7 Gliders get ready for the weekend

The deployed fleet has grown to 7 gliders.  There are 5 in the Middle Atlantic Bight on a coordinated model-directed coastal mission, plus Drake & Scarlet on Trans-Atlantic missions.  All three regions look relatively cloud free today.


The Mid Atlantic is a glider party, Jersey style.  Somewhere in all that traffic is the new UDel glider, the Blue Hen. Check out the Middle Atlantic Bight blog for an update from Oscar.



Drake is doing fine heading east along the 26.5 N line. I like how it used the eddy between 53W-55W to make the turn into the eastward line.  Its amazing how the surface currents from the altimeter line up with the depth averaged currents from a glider undulating between the surface and 1200 m.  Drake is just now starting to encounter the northward currents from the clockwise eddy centered near 51 W.  Drake has an excellent weekend ahead of him.  Can't wait to see how he does.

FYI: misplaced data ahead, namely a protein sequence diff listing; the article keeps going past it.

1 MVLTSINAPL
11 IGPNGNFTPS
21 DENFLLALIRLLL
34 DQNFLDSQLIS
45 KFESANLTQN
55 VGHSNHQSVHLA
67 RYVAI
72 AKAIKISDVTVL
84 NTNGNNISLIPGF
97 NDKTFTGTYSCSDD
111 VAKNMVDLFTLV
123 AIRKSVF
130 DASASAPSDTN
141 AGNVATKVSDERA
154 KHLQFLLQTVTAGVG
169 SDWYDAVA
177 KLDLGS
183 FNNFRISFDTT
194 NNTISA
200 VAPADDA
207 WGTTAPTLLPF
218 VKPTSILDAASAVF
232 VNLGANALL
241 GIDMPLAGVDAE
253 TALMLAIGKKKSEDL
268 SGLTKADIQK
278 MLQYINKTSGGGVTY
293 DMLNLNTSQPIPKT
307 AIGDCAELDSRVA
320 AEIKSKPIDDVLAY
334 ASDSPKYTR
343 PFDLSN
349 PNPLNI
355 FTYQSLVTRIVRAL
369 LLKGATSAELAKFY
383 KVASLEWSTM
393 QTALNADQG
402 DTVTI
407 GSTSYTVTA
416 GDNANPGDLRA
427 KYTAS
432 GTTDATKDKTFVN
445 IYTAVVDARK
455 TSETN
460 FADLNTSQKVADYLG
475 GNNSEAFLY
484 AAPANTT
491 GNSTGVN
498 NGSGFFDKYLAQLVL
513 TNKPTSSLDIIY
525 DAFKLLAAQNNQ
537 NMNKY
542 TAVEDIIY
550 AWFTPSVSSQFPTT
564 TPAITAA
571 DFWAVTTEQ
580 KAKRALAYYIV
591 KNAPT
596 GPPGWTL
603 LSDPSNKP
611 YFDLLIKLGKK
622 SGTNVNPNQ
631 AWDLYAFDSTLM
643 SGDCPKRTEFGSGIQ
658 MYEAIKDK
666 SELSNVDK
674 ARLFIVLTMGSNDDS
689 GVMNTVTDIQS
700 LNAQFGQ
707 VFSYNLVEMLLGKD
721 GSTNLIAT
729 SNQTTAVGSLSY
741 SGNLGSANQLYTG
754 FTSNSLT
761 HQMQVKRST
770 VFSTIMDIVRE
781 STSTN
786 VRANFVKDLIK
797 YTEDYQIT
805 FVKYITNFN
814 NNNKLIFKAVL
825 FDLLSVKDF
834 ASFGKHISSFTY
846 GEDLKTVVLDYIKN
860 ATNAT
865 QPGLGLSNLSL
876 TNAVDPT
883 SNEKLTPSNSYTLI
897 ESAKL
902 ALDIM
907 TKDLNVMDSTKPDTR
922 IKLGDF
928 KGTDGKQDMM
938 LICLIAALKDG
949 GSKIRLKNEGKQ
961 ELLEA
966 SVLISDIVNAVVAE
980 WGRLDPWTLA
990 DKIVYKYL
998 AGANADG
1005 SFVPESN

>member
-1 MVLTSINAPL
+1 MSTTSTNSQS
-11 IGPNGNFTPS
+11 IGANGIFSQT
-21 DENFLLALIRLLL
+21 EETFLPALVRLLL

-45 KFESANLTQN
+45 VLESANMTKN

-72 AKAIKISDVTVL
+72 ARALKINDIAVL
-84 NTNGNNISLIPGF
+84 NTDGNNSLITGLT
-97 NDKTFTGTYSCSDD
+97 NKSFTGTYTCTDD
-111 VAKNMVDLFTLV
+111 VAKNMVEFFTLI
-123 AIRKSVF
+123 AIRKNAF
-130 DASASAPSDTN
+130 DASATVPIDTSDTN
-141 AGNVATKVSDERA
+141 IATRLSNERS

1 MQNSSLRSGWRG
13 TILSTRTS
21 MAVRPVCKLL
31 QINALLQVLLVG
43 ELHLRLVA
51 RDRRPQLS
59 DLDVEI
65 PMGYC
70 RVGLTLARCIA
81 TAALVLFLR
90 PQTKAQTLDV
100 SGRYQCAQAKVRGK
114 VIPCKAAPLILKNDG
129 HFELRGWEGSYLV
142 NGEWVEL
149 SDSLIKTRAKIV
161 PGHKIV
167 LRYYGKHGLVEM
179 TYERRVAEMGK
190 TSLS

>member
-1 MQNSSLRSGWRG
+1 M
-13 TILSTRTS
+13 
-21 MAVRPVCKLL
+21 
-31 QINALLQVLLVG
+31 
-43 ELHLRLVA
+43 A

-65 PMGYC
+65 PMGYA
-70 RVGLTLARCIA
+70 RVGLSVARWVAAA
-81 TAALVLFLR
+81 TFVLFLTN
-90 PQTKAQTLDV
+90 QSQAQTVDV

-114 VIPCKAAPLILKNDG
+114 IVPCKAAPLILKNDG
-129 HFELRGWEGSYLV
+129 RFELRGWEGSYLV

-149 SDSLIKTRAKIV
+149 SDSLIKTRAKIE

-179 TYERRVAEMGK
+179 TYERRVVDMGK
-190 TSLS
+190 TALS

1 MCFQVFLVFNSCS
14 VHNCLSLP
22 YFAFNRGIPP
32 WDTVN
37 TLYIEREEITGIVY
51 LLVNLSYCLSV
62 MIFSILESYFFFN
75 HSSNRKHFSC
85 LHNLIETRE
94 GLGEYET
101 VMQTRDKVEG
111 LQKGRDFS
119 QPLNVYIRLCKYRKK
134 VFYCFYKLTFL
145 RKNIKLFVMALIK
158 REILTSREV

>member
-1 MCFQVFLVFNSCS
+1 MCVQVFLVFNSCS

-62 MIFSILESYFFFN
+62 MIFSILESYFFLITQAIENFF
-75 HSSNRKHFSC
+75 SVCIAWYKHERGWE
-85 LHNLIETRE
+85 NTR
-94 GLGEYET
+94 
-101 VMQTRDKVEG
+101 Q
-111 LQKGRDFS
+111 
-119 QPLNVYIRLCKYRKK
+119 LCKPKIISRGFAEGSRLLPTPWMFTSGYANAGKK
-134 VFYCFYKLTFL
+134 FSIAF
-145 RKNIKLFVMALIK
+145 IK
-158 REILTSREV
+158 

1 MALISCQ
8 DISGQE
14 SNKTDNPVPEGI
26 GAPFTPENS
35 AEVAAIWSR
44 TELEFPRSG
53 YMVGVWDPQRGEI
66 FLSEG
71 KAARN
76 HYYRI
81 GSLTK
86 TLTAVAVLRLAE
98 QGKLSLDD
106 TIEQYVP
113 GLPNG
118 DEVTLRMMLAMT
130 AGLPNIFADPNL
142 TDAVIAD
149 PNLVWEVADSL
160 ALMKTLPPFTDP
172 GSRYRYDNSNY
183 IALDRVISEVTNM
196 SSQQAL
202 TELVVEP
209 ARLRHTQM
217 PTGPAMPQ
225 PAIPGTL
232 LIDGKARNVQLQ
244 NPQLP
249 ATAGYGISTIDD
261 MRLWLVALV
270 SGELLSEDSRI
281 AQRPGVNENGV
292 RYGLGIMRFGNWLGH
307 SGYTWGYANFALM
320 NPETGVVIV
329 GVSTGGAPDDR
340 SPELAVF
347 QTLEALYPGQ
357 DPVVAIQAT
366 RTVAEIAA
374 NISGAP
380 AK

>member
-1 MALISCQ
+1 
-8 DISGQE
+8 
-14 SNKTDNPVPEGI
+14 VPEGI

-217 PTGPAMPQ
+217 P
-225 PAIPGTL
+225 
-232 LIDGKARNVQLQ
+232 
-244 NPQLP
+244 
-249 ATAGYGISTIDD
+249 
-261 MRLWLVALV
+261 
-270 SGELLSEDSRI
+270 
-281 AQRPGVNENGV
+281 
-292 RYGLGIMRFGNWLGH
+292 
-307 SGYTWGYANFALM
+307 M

It looks like Scarlet has made it past that small current to the NE  that threatened to whip her around in a tight circle back to the west.  Last night shifted the waypoint just a bit to the south to help ensure that this would be the morning outcome.  Today at the 11 am surfacing we'll go back to an easterly course.  Currents where within only a few degrees of Scarlet's course last night, so we got a good read on her speed.  Scarlet's current speed relative to the water is 16 cm/sec, or just under 14 km/day.  Last week's estimates where about 15 km/day.  So she is slowing down.  We have 1 more pitch adjustment left. After that, we start flying too steep for the attitude sensor.  Plan for the weekend is to continue flying east to about 14.5 W.  At that point we start the turn to the northeast towards the green circle of the pick up zone. This morning's distance to the Spanish EEZ is 170 km.  091106_ru27_alt_zoom

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